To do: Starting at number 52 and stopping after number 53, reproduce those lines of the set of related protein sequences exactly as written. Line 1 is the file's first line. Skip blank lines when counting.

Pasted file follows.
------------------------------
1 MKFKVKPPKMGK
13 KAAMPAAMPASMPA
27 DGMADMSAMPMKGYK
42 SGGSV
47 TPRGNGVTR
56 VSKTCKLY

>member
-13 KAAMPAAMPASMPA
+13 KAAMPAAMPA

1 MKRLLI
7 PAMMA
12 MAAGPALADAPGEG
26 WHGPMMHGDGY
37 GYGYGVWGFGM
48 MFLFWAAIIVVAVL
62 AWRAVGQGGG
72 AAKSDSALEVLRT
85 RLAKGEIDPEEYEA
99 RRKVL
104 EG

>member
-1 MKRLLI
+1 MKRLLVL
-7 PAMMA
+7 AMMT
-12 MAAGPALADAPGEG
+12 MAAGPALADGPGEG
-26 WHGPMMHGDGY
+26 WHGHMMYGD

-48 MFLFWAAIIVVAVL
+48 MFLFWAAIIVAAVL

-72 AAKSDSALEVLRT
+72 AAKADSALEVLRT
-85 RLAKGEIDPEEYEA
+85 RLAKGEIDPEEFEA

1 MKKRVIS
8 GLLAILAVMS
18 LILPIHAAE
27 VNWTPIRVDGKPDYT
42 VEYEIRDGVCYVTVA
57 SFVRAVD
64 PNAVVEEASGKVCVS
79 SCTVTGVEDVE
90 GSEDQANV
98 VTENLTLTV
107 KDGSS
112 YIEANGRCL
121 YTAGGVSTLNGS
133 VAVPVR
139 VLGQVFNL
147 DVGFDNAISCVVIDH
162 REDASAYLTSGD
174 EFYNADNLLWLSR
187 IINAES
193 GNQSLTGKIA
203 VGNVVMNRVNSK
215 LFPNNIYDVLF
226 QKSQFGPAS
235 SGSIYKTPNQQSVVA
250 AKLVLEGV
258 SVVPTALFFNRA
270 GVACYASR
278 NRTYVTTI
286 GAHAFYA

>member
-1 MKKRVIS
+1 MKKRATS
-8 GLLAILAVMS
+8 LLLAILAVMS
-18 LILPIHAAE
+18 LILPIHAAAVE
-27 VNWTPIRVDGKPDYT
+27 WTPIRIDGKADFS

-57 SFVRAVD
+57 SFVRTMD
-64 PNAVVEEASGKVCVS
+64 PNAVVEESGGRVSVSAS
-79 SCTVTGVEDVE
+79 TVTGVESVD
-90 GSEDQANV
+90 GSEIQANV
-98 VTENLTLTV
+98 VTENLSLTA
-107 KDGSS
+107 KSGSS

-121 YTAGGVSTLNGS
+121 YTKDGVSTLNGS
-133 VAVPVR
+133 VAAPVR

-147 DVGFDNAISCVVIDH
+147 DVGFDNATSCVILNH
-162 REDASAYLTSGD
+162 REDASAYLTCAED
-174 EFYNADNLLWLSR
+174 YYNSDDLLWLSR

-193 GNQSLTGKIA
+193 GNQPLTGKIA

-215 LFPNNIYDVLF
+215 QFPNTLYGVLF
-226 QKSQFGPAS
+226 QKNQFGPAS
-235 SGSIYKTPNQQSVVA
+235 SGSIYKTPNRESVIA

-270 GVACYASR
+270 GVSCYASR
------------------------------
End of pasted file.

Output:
162 REDASAYLTSGD
174 EFYNADNLLWLSR